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A default judgement has been entered against me in Court – what now?

If a default judgement has been entered against you in Court then you will probably have a number of questions. First of all, don’t panic. This short guide will tell you everything you need to know…

What is a default judgment?

It is where the court issues a judgment against a Defendant without the merits of the claim being heard and without a response from the Defendant.

So essentially, in accordance with the Civil Procedure Rules 12.1 you as the defendant have failed to:

a. File an acknowledgment of service
b. File a defence

A default judgement has been entered against me in Court. What do I do now?

The solution: to apply to set aside the default judgment in accordance with the Civil Procedure Rules (CPR) 13.3. In order to do this, you must act promptly and apply to the court to set aside the judgment.

The court must set aside the judgment if the Defendant:

a. Has paid the whole amount owed (including any interest and costs) before the date the creditor entered judgment;
b. Sent back the acknowledgment of service form within the time limit; or
c. Put in a defence within the time limit.

The court must set aside the judgment in these circumstances.

The court may set aside the judgment if:

a. The defendant has a real prospect of successfully defending the claim
The Court will not set judgment aside simply because it has been asked to do so – the Defendant needs to show that they have a defence which may succeed at trial; otherwise, it makes sense for the judgment to stand given there is unlikely to be a different outcome if the proceedings are allowed to continue.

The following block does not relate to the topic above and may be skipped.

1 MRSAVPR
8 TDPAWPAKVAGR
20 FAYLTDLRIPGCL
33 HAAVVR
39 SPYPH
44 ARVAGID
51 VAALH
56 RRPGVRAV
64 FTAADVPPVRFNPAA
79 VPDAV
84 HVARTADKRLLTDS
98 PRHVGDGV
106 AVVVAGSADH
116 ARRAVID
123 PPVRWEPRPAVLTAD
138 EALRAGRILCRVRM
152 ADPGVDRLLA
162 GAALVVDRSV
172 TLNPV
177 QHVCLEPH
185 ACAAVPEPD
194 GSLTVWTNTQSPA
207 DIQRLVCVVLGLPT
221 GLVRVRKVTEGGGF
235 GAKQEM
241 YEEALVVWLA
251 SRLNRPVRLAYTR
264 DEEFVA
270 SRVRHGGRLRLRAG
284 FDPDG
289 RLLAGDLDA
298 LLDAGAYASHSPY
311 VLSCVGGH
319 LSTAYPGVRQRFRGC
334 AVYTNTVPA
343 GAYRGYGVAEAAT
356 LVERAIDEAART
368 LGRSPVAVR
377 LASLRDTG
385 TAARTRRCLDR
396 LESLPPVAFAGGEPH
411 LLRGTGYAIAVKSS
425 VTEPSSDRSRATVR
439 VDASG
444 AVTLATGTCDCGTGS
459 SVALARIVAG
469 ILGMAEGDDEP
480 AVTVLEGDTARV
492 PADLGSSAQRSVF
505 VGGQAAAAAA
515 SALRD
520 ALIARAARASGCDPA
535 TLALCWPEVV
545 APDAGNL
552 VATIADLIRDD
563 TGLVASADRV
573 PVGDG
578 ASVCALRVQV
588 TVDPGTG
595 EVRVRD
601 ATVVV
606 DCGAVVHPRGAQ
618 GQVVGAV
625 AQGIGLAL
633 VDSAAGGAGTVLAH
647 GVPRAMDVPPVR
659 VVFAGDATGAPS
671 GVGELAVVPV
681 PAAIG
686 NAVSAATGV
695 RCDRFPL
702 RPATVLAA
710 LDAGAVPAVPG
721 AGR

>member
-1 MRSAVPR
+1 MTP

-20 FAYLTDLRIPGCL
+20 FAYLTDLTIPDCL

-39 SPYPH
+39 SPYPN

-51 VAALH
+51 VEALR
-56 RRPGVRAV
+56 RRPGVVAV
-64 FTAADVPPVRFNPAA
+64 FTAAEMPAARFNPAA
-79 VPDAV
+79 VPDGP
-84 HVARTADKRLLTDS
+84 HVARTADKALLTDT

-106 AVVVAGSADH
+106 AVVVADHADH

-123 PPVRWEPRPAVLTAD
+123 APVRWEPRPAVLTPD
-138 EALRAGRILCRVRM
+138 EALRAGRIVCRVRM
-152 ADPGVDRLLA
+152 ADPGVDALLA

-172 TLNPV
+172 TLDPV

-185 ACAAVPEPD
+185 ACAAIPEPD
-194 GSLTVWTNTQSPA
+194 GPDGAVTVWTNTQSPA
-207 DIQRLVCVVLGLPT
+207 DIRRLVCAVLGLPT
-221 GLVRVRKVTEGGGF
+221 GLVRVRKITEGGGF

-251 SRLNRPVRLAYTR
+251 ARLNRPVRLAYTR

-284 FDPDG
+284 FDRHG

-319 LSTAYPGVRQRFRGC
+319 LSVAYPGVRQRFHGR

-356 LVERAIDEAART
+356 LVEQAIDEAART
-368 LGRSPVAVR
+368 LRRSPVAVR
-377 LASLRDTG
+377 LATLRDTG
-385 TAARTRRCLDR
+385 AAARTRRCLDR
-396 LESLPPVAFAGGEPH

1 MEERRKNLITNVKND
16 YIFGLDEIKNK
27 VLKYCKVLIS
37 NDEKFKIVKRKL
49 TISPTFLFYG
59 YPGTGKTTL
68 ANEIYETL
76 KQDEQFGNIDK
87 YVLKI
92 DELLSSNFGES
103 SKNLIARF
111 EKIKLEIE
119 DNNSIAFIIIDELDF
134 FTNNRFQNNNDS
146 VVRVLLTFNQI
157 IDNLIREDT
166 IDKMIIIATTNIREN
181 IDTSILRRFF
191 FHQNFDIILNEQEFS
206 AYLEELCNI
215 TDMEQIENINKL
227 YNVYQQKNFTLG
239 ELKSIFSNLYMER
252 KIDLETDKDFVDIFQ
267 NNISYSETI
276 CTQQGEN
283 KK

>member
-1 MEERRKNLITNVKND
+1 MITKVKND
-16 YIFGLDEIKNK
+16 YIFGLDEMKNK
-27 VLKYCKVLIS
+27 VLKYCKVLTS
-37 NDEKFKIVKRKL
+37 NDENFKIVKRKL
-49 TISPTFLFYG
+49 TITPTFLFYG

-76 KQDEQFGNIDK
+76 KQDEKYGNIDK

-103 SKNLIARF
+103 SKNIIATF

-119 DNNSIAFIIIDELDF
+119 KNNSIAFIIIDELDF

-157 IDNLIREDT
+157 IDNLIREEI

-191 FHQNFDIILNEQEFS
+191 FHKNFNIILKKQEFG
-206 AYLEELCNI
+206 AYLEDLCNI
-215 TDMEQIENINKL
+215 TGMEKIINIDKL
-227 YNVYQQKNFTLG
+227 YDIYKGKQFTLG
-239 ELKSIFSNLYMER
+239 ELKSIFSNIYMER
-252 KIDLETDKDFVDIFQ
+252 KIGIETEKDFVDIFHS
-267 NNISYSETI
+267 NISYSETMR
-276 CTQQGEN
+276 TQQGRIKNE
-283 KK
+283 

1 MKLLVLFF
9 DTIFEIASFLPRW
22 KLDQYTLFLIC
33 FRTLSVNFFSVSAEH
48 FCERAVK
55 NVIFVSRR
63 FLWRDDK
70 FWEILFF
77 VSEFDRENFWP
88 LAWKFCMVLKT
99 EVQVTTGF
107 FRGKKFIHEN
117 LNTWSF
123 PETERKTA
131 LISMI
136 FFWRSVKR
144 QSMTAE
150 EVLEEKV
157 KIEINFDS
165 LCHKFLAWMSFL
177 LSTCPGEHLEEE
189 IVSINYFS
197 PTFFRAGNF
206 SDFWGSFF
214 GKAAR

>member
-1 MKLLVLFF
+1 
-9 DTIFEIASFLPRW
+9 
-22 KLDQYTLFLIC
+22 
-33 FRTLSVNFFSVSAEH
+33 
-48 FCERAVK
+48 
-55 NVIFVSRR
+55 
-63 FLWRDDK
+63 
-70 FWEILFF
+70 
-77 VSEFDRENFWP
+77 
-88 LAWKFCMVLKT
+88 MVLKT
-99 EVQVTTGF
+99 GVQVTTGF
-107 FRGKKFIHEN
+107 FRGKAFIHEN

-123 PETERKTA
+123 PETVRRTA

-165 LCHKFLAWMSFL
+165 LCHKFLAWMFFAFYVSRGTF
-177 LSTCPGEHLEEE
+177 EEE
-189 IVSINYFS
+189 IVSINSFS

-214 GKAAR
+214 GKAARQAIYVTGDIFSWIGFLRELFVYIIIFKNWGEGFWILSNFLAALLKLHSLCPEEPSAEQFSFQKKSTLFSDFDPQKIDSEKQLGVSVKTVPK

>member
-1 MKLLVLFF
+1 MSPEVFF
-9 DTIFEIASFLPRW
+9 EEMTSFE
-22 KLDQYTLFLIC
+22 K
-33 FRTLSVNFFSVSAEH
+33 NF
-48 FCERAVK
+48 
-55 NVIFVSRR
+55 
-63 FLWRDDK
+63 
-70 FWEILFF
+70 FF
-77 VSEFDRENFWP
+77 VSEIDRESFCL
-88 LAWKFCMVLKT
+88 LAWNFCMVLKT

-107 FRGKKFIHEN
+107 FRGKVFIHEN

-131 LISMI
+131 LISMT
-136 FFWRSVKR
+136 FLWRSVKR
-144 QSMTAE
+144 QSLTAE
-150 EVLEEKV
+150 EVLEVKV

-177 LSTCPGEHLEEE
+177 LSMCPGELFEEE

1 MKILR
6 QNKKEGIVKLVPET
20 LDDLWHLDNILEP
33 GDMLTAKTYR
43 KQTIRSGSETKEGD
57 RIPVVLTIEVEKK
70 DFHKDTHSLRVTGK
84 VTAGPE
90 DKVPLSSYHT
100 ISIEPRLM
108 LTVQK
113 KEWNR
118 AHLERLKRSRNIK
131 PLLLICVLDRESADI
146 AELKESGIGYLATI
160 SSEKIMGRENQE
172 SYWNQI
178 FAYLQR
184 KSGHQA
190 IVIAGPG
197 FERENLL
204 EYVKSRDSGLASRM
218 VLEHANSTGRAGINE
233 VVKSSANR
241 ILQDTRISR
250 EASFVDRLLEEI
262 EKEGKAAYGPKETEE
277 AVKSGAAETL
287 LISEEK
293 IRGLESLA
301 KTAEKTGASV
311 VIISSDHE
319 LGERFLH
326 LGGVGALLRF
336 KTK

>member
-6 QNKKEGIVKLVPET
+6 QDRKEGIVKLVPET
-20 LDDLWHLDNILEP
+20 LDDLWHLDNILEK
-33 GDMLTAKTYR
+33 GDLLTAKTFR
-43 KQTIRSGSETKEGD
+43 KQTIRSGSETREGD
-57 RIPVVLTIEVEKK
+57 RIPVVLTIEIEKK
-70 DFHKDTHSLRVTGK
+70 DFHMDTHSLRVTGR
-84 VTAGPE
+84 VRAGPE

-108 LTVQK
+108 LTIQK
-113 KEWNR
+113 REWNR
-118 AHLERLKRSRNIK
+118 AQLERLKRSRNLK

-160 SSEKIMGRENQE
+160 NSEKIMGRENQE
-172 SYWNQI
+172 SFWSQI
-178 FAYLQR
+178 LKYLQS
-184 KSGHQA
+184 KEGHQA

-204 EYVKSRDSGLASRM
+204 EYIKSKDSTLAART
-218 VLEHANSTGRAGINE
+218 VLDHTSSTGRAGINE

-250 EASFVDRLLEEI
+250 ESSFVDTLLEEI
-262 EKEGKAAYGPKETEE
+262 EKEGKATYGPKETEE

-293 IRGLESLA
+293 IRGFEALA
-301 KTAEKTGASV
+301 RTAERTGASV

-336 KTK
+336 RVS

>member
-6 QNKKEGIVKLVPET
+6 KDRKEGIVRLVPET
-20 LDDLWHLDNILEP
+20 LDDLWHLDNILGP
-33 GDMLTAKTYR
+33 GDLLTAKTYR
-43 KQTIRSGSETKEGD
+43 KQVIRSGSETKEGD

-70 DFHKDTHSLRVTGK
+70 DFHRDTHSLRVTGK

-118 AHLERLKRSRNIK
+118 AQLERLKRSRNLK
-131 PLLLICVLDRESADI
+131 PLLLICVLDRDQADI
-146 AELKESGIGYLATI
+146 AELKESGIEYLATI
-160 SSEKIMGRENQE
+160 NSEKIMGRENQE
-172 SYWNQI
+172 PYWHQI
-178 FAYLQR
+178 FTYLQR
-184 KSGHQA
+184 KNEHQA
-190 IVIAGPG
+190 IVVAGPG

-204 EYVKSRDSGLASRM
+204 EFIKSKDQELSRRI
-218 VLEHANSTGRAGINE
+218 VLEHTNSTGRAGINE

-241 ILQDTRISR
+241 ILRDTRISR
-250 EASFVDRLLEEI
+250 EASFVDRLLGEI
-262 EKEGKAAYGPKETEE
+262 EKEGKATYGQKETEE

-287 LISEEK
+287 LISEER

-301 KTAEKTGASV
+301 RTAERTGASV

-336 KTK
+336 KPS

b. It appears to the court that there is a good reason why –
(i) The judgment should be set aside or varied, or;
(ii) The defendant should be allowed to defend their claim
What the court considers “a good reason” will again vary from case to case. There is no prescribed list of reasons and the courts will look at the circumstances and context of each particular case, even where that context is highly unusual or even novel.

Keep in mind:

  • It is important that you provide strong evidence to the court in order for you to satisfy the grounds for setting judgment aside. This will require you to explain what your defence is and why you have reasonable prospects of defending the claim.
  • The rules specifically state that in considering whether to set aside a judgment, the court must have regard to whether the person seeking to set aside the judgment acted promptly (as soon as possible). This is a required for the court to consider agreeing to the application and therefore it is important that an application to set aside judgment is made promptly. Promptness usually being measured from the point the defendant becomes aware of the default judgment.
  • For these reasons it is best to seek legal advice in order to successfully be able to set aside the judgment, keeping in mind you only likely to have one opportunity to do so successfully.

If you would like to find out more or speak to one of our experts then you can contact our Litigation Solicitors by clicking here.

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